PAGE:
lab networks and to sustainably expand M/XDR-TB services (DOTS-Plus), revitalizing IC implementation
at facility and community levels (especially as renovations are planned through MCC5 and other funding).
ICAP will work closely with the MOHSW to develop a comprehensive CME program to keep HCWs
updated on IC and TB/HIV clinical and diagnostic services.
GOAL 2: COMPREHENSIVE AND QUALITY DISTRICT-WIDE TB SERVICE
Following MOHSW plans and guidelines, ICAP will support the DHMTs to strengthen TB/HIV service
delivery. Emphasis will be placed on providing TA and training to DHMTs to improve TB/HIV service
integration, with support for HIVC&T services to enhance intensified TB case finding, administer IPT for
all eligible PLHIV, ensure successful initiation and completion of TB treatment and implement IC
practices; and support to TB services to offer routine HIV testing to all TB cases, and enrollment of PLHIV
with TB on CPT and if eligible ART.
Furthermore, to ensure a sustainable and evidence-based approach to service scale-up, ICAP and the
MOHSW will identify one or two facilities to serve as settings for pursuing different models and
approaches for TB/HIV integration, delivering DOTS and DOTS-Plus, and VHWs TB screening.
GOAL 3: EFFECTIVE TB LABORATORY NETWORK
ICAP will collaborate with the MOHSW and DHMT to conduct a rapid lab assessment of lab infrastructure
and staff capacity to develop a workplan for enhancing the TB lab network. The workplan will define lab
levels network-wide (i.e. reference, district, and HC levels); set a timeline for phased establishment of TB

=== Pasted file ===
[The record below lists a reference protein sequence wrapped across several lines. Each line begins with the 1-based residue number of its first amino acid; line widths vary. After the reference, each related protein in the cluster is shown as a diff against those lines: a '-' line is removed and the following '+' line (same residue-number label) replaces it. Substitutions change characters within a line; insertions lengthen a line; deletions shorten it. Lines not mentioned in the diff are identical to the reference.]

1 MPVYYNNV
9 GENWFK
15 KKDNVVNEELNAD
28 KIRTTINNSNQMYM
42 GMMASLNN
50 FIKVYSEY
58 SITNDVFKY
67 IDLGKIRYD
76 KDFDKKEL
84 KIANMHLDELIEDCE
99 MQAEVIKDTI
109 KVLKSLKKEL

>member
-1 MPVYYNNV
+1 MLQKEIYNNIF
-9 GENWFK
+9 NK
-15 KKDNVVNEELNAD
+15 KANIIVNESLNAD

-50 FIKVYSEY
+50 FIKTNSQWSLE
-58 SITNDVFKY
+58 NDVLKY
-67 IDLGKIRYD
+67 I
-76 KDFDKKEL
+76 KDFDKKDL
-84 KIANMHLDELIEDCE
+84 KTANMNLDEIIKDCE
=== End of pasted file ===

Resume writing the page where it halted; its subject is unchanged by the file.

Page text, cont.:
lab components by lab; specify technology for tests at each level; develop a lab model for each network
level, based on lab space; address provisional lab space and services; and develop policies and SOPs
standard to each level. ICAP will support the NRL to develop an overall quality policy statement, QA/QC
manuals, SOPs, test methodologies for each level, and tools for a client satisfaction survey.
GOAL 4: COMMUNITY MOBILIZATION
Meaningful involvement of the community in developing, implementing, and monitoring TB and HIV
activities is the cornerstone to reduce its burden and implement successful local TB- and HIV-related
services. Key activities will include emphasizing the value and modes of HIV and TB prevention;
enhancing TB and HIV literacy; promoting demand for high-quality TB and HIV health services;
destigmatizing TB and HIV and clarifying misinformation; and improving TB and HIV prevention skills and
self-efficacy. Key stakeholders will be engaged in these activities to assess priority needs and campaign
design as part of the larger ACSM strategy ICAP will support the MOHSW to develop.
VHWs, vital health facilities-community links, will be trained and supported regularly by ICAP and
MOHSW to follow up with high-risk patients in support of HIV and TB treatment, adherence, and care in
the household. They will also conduct community IEC activities and home visits for pregnant woman,
infants, newly diagnosed PLHIV with TB, those starting ART, and all TB and ART patients who miss
appointments. In addition, VHWs will assess homes of M/XDR-TB patients discharged to the community,
noting IC issues and vulnerabilities of household members (e.g. children, PLHIV); and will provide
education on TB transmission, signs and symptoms, and IC.